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Published 11.09.2018 - Updated 11.09.2018

New IMBeR publication: Extending regional stable isotope analyses to global scales

IMBeR´s regional programme, CLIOTOP’s largest Task Team ‘Marine Predator Isotopes’ recently published an article in Global Ecology and Biogeography. The paper presents a global spatial and comparative analysis of nitrogen stable isotopes for three species of tuna: yellowfin, albacore and bigeye. Predictive models were employed to assess broad-scale spatial patterns and environmental drivers of oceanic food webs. The analyses highlighted that while there are regional differences in the trophic structure of oceanic ecosystems, globally, tunas share similar functional trophic roles. Their work suggests that habitat compression resulting from the predicted global expansion of oxygen minimum zones with ocean warming will impact marine food webs and the corresponding foraging habits of marine predators.

Pethybridge, H., Choy, C.A., Logan, J.M., Allain, V., Lorrain, A., Bodin, N., Somes, C.J., Young, J., Ménard, F., Langlais, C. & Duffy, L., (2018) A global meta‐analysis of marine predator nitrogen stable isotopes: Relationships between trophic structure and environmental conditions. Global Ecology and Biogeography. https://doi.org/10.1111/geb.12763

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Published 06.08.2018 - Updated 06.08.2018

An introduction to achieving policy impact for early career researchers

Scientists are increasingly required to demonstrate the real world tangible impacts arising from their research. Despite significant advances in scholarship dedicated to understanding and improving the relationships between science, policy and practice, much of the existing literature remains high level, theoretical, and not immediately accessible to early career researchers (ECRs) who work outside of the policy sciences. In this new paper, Megan Evans and Chris Cvitanovic draw on the literature and their own experiences working in the environmental sciences to provide an accessible resource for ECRs seeking to achieve policy impact in their chosen field. They (i) describe key concepts in public policy to provide sufficient background for the non-expert, (ii) articulate a number of practical steps and tools that can help ECRs to identify and enhance the policy relevance of their research, and (iii) highlight some of the key personality traits that ECRs can foster to operate more effectively at the interface of science, policy and practice.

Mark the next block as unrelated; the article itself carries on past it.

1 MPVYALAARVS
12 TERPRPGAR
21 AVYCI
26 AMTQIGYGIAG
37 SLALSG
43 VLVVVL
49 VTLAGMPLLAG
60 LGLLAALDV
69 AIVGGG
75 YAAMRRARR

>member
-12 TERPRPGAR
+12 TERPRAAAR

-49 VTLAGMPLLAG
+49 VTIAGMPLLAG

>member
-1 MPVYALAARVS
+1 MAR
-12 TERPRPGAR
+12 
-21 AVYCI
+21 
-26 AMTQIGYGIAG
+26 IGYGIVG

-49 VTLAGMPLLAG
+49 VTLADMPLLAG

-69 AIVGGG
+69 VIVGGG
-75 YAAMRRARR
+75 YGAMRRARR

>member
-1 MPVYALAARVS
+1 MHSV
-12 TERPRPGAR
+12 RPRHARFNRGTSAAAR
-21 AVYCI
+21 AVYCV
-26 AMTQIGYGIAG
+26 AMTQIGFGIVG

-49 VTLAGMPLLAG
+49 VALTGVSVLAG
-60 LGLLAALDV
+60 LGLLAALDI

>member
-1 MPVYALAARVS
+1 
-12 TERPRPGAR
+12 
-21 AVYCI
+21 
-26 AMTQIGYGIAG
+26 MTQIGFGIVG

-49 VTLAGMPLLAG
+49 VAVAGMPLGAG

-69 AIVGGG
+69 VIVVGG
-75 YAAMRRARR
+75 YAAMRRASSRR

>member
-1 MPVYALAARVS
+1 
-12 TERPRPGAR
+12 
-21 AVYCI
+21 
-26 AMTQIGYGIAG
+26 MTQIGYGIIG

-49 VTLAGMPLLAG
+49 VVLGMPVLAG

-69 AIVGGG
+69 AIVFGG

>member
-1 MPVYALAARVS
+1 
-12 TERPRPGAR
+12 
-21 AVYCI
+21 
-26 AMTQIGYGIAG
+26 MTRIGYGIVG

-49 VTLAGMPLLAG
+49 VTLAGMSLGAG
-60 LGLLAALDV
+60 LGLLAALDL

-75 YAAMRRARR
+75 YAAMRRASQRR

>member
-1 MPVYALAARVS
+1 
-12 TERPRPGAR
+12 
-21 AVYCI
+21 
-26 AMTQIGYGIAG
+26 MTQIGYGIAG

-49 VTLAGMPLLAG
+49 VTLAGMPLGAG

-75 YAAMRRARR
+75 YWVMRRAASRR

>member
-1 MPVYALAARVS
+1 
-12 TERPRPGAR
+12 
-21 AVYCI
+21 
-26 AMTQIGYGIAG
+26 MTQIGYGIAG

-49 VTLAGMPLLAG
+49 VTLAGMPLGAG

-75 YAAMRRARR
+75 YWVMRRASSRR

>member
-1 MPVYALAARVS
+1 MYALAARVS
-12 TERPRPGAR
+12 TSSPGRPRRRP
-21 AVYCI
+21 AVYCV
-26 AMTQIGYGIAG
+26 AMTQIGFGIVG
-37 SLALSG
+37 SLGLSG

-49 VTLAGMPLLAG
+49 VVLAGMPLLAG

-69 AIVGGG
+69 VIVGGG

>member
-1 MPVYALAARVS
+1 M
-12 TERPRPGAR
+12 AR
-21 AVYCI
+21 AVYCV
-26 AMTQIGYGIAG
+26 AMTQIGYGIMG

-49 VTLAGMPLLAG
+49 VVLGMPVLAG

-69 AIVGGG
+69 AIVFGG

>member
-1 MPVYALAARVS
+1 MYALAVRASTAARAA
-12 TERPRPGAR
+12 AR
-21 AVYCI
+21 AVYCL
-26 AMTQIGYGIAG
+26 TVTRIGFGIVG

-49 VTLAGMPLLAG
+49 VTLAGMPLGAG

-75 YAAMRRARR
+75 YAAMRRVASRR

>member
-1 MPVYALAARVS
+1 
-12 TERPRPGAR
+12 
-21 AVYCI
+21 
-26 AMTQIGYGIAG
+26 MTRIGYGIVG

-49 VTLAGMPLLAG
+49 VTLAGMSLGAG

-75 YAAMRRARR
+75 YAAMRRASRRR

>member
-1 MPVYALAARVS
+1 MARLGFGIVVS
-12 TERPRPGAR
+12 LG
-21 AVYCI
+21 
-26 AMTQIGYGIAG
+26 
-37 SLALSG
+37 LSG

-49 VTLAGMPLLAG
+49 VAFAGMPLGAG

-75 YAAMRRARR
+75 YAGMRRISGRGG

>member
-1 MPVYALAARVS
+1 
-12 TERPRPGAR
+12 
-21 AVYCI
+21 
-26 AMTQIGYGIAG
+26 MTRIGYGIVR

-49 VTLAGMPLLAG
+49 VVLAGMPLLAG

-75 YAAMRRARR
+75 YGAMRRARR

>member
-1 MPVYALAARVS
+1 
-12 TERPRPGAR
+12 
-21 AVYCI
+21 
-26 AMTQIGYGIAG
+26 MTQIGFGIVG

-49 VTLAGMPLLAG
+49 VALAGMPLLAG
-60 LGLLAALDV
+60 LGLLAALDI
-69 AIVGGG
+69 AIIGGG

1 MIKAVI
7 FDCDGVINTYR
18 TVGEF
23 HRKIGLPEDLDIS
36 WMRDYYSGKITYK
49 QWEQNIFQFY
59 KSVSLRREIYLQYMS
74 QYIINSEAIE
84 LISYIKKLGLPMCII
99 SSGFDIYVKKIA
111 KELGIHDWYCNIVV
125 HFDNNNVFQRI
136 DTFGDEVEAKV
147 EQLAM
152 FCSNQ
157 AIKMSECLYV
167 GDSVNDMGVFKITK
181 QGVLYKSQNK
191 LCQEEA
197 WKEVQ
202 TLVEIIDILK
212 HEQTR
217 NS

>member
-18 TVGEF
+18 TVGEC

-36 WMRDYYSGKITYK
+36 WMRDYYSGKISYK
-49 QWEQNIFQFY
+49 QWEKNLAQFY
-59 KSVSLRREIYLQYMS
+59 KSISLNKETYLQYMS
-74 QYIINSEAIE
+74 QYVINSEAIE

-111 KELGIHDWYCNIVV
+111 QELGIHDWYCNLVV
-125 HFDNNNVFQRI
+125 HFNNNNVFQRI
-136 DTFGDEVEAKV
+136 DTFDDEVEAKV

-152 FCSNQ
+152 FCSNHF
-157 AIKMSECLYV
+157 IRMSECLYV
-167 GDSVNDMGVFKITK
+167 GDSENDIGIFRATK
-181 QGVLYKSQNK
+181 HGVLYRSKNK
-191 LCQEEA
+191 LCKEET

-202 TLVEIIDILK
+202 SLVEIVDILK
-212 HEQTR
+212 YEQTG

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Published 24.07.2018 - Updated 24.07.2018

IMBeR at the Global Ocean Summit 2018 in Qingdao, China

The Global Ocean Summit 2018 (GOS 2018) was organised by the Qingdao National Laboratory for Marine Science and Thchnology (QNLM) at Oceantec Valley, Qingdao from 3-5 July 2018, with the aim of enhancing partnerships on ocean observations and research. The Department of Science and Technology of Shandong Province and the Science/American Association for the Advancement of Science co-hosted the event. GOS 2018 was attended by over 150 delegates including leaders and scientists from 118 marine-related institutions and universities, from 24 countries representing Asia, North America, Oceania, Europe and Africa, as well as delegates from five international organisations/programmes.

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Published 27.06.2018 - Updated 27.06.2018

Version 6 of the Surface Ocean CO2 Atlas now available

SOCAT scientists proudly announce the release of Version 6 of the Surface Ocean CO2 Atlas.

The Surface Ocean CO2 Atlas (SOCAT, www.socat.info) is a synthesis activity by international marine carbon scientists (>100 contributors) with annual public releases. SOCAT version 6 has 23.4 million quality-controlled in situ surface ocean fCO2 (fugacity of carbon dioxide) measurements from 1957 to 2017 for the global oceans and coastal seas, as well as additional calibrated sensor fCO2 measurements.

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Published 20.06.2018 - Updated 20.06.2018

John Claydon is the new IMBeR Executive Officer

We are delighted to introduce, John Claydon, IMBeR’s new Executive Officer!

John has a background as a marine ecologist focusing on tropical marine systems, and has worked in a range of roles that includes research, teaching, management, policy, and governance. His most recent position was Director of the Department of Environment and Coastal Resources for the Turks and Caicos Islands Government.

Originally from the UK, after studying at St Andrews University in Scotland, John moved to Australia for postgraduate studies and finished up with a PhD from James Cook University focused on spawning aggregations of coral reef fishes. During much of this time he lived in Papua New Guinea collecting data and helping deliver environmental education programs to local school children.

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